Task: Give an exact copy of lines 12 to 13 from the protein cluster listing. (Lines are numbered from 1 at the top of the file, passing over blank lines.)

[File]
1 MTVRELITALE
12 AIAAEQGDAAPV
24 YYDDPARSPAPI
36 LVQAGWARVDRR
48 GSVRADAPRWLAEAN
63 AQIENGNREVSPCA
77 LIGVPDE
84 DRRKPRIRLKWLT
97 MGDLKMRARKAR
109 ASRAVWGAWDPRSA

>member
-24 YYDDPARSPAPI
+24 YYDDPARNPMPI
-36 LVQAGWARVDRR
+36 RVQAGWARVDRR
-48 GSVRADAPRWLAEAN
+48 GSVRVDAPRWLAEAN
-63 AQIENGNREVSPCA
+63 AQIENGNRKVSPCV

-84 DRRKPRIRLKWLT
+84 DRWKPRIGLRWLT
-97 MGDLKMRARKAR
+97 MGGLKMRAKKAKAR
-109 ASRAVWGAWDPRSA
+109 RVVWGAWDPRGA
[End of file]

-24 YYDDPARSPAPI
+24 YYDDPARNPMPI